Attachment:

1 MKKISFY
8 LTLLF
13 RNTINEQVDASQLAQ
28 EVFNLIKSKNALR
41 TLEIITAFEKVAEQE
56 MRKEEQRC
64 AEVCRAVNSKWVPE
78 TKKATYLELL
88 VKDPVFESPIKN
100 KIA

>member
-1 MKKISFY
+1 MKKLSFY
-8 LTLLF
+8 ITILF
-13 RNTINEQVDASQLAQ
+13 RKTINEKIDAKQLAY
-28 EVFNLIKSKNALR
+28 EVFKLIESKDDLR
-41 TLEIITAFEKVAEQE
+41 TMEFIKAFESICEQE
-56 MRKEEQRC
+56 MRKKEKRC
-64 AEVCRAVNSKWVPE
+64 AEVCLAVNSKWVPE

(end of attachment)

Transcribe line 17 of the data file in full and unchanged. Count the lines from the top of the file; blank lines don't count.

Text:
+13 RKTINEKIDAKQLAY